The foregoing, and still other particular objects and advantages, will appear and be understood in the course of the following description and claims, the invention consisting in the novel construction and in the adaptation and combination of parts hereinafter described and claimed.

In the drawings:

Figure 1 is a fragmentary elevational view illustrating a tweezers constructed in accordance with the now preferred embodiment of the present invention and shown in association with the drive motor therefor.

Figure 2 is a longitudinal sectional view to an enlarged scale illustrating the tweezers proper, and which is to say divorced from the fiexible drive cable which is removably associated therewith, the section being taken on the axial line of the socket into which the drive cable lits.

Fig. 3 is a longitudinal sectional view modified from Fig. 2 as to the position of the tweezer fingers, and with the section taken on line 3 3 of Fig. 4 is a longitudinal sectional view on line 4 4 of Fig. 3.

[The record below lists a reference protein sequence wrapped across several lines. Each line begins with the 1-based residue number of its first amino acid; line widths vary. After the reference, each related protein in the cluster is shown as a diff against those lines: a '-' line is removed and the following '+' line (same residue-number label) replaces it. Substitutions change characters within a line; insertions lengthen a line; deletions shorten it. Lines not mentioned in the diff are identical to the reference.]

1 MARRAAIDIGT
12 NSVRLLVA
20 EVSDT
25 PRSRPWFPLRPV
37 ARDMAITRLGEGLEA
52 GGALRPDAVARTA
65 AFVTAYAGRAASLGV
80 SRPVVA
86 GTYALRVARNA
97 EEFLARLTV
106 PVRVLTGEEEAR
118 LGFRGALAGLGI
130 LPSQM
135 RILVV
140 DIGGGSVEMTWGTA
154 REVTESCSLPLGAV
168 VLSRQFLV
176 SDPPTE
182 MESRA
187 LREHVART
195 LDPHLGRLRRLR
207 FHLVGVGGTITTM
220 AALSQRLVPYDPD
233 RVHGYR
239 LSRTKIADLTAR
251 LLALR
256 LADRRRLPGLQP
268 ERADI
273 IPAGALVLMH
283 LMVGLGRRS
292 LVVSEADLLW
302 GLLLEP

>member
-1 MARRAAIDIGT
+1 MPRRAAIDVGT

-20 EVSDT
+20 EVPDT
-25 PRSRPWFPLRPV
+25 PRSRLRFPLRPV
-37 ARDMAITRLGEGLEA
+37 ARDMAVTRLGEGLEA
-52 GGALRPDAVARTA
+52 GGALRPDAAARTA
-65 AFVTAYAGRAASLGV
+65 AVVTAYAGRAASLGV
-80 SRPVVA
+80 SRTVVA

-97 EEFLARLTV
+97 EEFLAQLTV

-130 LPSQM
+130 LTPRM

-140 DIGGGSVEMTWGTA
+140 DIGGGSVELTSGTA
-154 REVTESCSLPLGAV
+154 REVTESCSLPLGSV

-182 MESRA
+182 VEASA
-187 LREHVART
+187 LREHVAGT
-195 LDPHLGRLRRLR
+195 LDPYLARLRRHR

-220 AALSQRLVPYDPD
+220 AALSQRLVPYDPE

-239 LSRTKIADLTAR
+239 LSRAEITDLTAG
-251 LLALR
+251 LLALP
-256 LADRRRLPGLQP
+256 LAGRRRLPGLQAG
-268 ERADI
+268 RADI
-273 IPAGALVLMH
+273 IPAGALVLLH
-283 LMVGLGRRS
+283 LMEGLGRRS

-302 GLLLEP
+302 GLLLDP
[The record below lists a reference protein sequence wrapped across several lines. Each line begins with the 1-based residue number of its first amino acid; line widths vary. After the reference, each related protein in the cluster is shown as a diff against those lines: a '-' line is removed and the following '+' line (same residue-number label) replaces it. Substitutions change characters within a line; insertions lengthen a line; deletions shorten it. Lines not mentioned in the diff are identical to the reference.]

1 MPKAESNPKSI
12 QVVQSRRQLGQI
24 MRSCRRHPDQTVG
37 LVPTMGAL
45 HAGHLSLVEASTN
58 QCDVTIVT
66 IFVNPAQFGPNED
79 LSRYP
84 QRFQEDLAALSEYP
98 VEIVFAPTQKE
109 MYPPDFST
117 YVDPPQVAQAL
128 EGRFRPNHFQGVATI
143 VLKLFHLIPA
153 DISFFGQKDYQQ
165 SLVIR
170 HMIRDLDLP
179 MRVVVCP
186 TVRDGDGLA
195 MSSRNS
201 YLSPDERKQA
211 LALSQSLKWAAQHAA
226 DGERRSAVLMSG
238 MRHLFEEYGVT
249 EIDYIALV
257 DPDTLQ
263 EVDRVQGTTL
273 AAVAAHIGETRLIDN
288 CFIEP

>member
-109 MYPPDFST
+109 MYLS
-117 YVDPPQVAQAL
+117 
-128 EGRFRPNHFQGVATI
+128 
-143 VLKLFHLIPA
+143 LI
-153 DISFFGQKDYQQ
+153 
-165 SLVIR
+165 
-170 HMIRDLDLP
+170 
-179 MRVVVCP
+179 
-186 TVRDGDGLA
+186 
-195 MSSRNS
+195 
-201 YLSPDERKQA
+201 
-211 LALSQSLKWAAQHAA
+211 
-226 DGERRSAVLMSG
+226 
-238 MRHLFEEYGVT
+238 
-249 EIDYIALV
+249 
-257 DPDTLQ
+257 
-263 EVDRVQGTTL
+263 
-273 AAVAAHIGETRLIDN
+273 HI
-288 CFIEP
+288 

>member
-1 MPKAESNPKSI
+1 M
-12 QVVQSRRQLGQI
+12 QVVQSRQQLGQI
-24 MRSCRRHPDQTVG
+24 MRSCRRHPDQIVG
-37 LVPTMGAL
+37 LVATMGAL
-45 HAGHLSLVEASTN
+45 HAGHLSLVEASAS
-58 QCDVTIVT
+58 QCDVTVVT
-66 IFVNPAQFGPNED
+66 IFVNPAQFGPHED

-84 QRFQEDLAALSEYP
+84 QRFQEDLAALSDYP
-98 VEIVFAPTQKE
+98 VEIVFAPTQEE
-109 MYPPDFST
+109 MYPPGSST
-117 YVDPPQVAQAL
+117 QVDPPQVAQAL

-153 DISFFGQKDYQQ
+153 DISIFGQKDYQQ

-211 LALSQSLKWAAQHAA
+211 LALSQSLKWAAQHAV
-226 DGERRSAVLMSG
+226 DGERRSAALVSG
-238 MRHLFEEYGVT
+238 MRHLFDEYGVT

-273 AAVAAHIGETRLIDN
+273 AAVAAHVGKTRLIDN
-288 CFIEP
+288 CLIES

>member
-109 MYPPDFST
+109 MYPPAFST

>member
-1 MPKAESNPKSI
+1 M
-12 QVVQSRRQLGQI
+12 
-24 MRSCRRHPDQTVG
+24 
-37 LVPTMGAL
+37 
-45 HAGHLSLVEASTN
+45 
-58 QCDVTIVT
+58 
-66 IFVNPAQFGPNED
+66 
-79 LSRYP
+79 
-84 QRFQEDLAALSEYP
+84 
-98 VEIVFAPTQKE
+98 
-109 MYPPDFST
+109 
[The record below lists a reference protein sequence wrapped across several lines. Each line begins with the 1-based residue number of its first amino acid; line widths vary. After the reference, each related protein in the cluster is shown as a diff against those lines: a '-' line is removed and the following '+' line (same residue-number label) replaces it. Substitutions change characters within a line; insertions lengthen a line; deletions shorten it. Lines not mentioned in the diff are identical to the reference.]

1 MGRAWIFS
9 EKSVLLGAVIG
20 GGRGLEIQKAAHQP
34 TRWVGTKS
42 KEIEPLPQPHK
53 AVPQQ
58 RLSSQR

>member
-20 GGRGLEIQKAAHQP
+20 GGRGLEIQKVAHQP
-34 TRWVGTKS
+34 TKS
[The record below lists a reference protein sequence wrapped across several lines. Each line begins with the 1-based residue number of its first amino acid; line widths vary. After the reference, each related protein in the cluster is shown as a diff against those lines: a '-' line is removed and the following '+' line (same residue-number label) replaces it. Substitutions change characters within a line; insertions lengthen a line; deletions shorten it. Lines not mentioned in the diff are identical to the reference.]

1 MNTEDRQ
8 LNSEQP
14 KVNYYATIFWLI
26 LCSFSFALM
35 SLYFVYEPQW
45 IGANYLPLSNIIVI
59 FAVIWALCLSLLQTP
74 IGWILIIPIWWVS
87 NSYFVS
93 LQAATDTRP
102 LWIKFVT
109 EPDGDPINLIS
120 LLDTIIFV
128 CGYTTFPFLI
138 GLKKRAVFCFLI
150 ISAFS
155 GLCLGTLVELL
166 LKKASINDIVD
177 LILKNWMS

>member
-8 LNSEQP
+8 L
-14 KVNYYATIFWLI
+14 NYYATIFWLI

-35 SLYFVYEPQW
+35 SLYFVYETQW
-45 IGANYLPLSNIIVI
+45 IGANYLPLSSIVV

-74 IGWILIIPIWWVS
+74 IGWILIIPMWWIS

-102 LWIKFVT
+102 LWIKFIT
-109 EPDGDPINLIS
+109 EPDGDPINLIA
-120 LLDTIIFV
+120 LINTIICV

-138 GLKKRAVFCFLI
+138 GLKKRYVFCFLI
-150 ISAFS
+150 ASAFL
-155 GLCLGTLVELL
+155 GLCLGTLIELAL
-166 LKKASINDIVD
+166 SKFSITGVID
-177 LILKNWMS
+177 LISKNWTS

Figs. 5 and 6 are transverse sections on lines 5-5 of Fig. Il and 6 6 of Fig. 2, respectively.

Fig. '7 is a detail view to illustrate the crank shaft and the three eccentrics formed thereon which operate to drive respective sets of tweezers.

Fig. 8 is an underside plan view of the guard structure which is applied to the operating head of the machine, and which illustrates a form of guard modified from the showing of Figs. 2, 3 and 4, the departure lying in the fact that Fig. 8 illustrates a shim applied as a facing plate to the guard.

Figs. 9 and 10 are side and end elevational views, respectively, of the guard structure shown in Fig. 8; and

Figs. 11 to 16, inclusive, are schematic illustrations showing the tweezers of the present invention at six stages of their cyclic operation.